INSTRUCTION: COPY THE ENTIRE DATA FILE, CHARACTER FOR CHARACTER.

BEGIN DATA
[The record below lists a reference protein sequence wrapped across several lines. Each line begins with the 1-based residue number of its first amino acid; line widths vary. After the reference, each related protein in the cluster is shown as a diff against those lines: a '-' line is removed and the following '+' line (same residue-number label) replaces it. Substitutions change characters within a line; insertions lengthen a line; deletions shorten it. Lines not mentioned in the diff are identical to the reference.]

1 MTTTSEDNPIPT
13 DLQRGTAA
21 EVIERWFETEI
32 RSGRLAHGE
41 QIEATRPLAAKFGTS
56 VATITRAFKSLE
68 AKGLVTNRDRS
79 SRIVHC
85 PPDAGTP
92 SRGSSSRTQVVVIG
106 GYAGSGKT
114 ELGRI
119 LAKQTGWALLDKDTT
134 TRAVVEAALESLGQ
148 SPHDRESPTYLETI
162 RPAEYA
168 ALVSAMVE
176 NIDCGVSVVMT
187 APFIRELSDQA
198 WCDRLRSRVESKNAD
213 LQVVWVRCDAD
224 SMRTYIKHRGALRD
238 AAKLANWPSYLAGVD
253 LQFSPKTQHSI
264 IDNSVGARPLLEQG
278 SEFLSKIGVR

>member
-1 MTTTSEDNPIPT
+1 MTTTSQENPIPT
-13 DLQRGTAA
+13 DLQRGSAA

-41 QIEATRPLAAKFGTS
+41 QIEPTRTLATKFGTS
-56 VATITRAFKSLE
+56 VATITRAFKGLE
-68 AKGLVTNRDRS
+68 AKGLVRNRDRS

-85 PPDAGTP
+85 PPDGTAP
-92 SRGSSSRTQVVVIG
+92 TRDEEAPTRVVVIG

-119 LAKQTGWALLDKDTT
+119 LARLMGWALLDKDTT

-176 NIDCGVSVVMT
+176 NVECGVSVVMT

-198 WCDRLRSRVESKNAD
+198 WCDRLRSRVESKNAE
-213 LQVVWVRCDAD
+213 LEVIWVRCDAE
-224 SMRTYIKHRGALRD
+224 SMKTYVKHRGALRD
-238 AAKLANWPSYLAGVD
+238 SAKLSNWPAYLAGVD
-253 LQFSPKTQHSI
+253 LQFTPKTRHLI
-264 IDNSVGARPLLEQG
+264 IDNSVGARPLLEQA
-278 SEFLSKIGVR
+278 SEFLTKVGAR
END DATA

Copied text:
[The record below lists a reference protein sequence wrapped across several lines. Each line begins with the 1-based residue number of its first amino acid; line widths vary. After the reference, each related protein in the cluster is shown as a diff against those lines: a '-' line is removed and the following '+' line (same residue-number label) replaces it. Substitutions change characters within a line; insertions lengthen a line; deletions shorten it. Lines not mentioned in the diff are identical to the reference.]

1 MTTTSEDNPIPT
13 DLQRGTAA
21 EVIERWFETEI
32 RSGRLAHGE
41 QIEATRPLAAKFGTS
56 VATITRAFKSLE
68 AKGLVTNRDRS
79 SRIVHC
85 PPDAGTP
92 SRGSSSRTQVVVIG
106 GYAGSGKT
114 ELGRI
119 LAKQTGWALLDKDTT
134 TRAVVEAALESLGQ
148 SPHDRESPTYLETI
162 RPAEYA
168 ALVSAMVE
176 NIDCGVSVVMT
187 APFIRELSDQA
198 WCDRLRSRVESKNAD
213 LQVVWVRCDAD
224 SMRTYIKHRGALRD
238 AAKLANWPSYLAGVD
253 LQFSPKTQHSI
264 IDNSVGARPLLEQG
278 SEFLSKIGVR

>member
-1 MTTTSEDNPIPT
+1 MTTTSQENPIPT
-13 DLQRGTAA
+13 DLQRGSAA

-41 QIEATRPLAAKFGTS
+41 QIEPTRTLATKFGTS
-56 VATITRAFKSLE
+56 VATITRAFKGLE
-68 AKGLVTNRDRS
+68 AKGLVRNRDRS

-85 PPDAGTP
+85 PPDGTAP
-92 SRGSSSRTQVVVIG
+92 TRDEEAPTRVVVIG

-119 LAKQTGWALLDKDTT
+119 LARLMGWALLDKDTT

-176 NIDCGVSVVMT
+176 NVECGVSVVMT

-198 WCDRLRSRVESKNAD
+198 WCDRLRSRVESKNAE
-213 LQVVWVRCDAD
+213 LEVIWVRCDAE
-224 SMRTYIKHRGALRD
+224 SMKTYVKHRGALRD
-238 AAKLANWPSYLAGVD
+238 SAKLSNWPAYLAGVD
-253 LQFSPKTQHSI
+253 LQFTPKTRHLI
-264 IDNSVGARPLLEQG
+264 IDNSVGARPLLEQA
-278 SEFLSKIGVR
+278 SEFLTKVGAR